Review published on November 28, 2017.
This is the second Gereon Rath mystery and I can’t wait for more, Kutscher’s writing is addictive. The Silent Death is a literary crime novel that retains a light touch and genuinely lets the reader laugh and thrill.
Berlin 1930: the eclectic cosmopolitan world of Weimar is dying as the vicious political struggle between left and right edges inexorably towards the coming Third Reich. This is an age of decay and corruption and the perfect territory for this dark thriller to explore the human psyche.
In truth, there is more than one silent death here, and one that is horribly noisy too! The title alludes to the end of an era in the cinema. The silent movie has had its day with the coming of the talkie. What now seems like a simple matter of technological progress was terrifying for some people in the industry at the time. Sound was not universally accepted, big stars failed to make the cross over (John Gilbert is perhaps the best known, previously a co-star of Greta Garbo) and even Charles Chaplin tried to hold back the tide by continuing to make silent films for a few years into the talkie era. Kutscher manages to capture the film world in Berlin, conveying the uncertainty of the times. This is also a metaphor for the general social upheaval, modernisation and political change of the times.
Betty Winter, the beautiful leading lady in La Belle Film Productions latest movie ‘Liebesgewitter’, is brutally murdered. It’s a horrible death but a tragi-comic moment, her co-star and husband tries to help the injured star but makes matters much worse – he actually kills Betty. It’s poetic because it is filmic and sets the tone for a dark but witty noir of exceptional quality.
The Silent Death follows Babylon Berlin, which introduced the Köln detective who has been transferred to the Berlin police (the two have been combined for a German series for Sky now showing in the run up to Christmas). In Babylon Berlin Rath investigates the death of an unknown person pulled from the Landwehr Canal. Of course, it gets much more complicated than that. The Silent Death builds on this layered tale, taking the emergence of sound in the thriving German film industry as it’s theme and the uncertainty of the times to plot a first rate thriller. Of course, the novel never strays far from the fact that Germany is a country on the cusp of the Nazi regime. A sub-story involves the death of a nasty little thug, Horst Wessel (a man even the Nazi party is becoming sick of). When he is murdered he is suddenly transformed into an icon for the fascist cause, the Horst Wessel song becomes an anthem the party. Germany is still recovering from WWI, struggling under the financial burden of reparations and the stock market crash. Work is hard to come by, life has sadly less value than it should and extremism is becoming mainstream. This dark period is characterised by serial killer crime that seems to presage the new age. Rath quickly identifies that Winter’s death is no accident but who would want to murder the star: studio rivalry, Nazi atrocity, random violence? The investigation is stalling, then a second film star is murdered, her vocal chords removed. How are these crimes connected? Whatever the answer, you can be sure that the solution reveals something very sinister indeed. There are several twists and turns on the way to keep you guessing in this very satisfying plot.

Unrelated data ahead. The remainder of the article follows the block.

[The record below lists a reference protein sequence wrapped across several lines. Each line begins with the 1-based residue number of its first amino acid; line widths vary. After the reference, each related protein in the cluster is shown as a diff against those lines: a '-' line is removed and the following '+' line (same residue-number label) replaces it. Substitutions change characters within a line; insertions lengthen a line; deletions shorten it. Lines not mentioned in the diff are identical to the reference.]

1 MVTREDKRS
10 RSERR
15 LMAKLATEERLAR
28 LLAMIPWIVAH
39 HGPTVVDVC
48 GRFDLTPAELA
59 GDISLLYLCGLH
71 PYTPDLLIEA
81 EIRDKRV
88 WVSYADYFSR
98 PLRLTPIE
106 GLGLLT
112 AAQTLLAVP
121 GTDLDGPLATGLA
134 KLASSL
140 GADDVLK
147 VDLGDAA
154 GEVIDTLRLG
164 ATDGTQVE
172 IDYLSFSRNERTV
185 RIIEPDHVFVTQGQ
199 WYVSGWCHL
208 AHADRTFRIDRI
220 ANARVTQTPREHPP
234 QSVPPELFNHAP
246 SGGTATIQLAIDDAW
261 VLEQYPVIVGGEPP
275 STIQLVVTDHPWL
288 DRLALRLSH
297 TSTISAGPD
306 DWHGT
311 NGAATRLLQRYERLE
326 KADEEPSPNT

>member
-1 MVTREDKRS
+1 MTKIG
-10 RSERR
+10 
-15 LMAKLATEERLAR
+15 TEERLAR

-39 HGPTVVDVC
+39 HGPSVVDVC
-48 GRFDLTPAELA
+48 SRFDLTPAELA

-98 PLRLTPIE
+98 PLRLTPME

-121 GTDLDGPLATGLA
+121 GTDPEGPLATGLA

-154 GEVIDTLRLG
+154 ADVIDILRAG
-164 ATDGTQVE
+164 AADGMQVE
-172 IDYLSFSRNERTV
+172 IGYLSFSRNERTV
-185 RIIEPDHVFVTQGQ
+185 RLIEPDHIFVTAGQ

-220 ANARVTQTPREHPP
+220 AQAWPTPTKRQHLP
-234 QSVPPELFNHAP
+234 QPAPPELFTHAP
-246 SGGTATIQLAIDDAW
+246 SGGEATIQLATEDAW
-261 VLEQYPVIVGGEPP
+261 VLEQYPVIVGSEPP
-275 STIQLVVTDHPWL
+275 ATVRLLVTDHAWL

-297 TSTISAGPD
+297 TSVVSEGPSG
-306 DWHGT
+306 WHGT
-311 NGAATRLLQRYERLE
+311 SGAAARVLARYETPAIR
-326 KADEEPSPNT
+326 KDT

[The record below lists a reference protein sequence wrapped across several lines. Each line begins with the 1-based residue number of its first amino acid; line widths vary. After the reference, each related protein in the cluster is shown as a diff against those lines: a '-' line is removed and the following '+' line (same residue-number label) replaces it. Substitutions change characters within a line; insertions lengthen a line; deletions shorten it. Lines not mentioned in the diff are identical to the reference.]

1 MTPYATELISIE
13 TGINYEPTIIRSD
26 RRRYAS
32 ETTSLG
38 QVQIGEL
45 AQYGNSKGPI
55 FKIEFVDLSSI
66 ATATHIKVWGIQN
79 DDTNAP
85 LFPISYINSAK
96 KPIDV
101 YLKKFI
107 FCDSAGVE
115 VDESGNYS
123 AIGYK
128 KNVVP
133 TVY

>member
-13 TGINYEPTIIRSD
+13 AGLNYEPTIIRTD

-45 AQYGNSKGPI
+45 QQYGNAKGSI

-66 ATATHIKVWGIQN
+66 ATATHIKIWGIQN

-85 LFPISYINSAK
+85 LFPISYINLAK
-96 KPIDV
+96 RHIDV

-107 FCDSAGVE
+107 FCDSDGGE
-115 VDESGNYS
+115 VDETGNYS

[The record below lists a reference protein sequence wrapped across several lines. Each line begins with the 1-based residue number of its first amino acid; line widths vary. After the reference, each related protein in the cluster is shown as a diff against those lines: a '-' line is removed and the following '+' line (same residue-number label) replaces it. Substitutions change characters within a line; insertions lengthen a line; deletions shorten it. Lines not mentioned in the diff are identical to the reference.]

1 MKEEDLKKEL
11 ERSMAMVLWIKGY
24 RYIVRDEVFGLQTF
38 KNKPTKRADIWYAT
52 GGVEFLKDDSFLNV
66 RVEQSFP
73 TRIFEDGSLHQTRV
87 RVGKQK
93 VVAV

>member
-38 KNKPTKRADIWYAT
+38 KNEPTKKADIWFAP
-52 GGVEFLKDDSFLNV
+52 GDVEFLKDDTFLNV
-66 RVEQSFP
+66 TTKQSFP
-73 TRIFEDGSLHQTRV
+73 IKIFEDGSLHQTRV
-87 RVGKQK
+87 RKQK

The Silent Death is a rewarding thriller with a wonderful eye for the detail of the period and the political realities of the city. The police station, the hierarchy, the streets and the bars all come to life. The Silent Death is a clever tale of murder and it is capped off with a fast paced finish that is very dark and yet still in character with the witty nature of the novel.
Kutscher brilliantly captures the cynicism of the age, clearly the research is pitch perfect. The pre-war years and the correlation between serious depraved crime and the Nazis has become a crowded field in recent years. There are many fine examples of good novels if this your interest: Berlin by Pierre Frey, Rosa by Jonathan Rabb and Ice Cold by Andrea Maria Schenkel for example. The Rath novels are a match for them and well worth a read.
There are seven novels in the Gereon Rath series so far (only two in English), this may well become one of the best historical detective series if the standard is maintained. Rath displays many of the qualities of the great loner, he has little respect for authority, he likes to do things his own way, he has a nose for trouble, he has to take his lumps along the way, he quarrels with his colleagues, and he doesn’t trust many people. All of which means we can expect him to get into a lot of trouble with the Nazis in the coming novels. Yet he is a wise cracker like Bernie Gunther in Philip Kerr’s novels and distinctive enough to mark out his own territory.
Paul Burke 5/4
The Silent Death by Volker Kutscher
Sandstone Press Ltd 9781910985649 pbk May 2017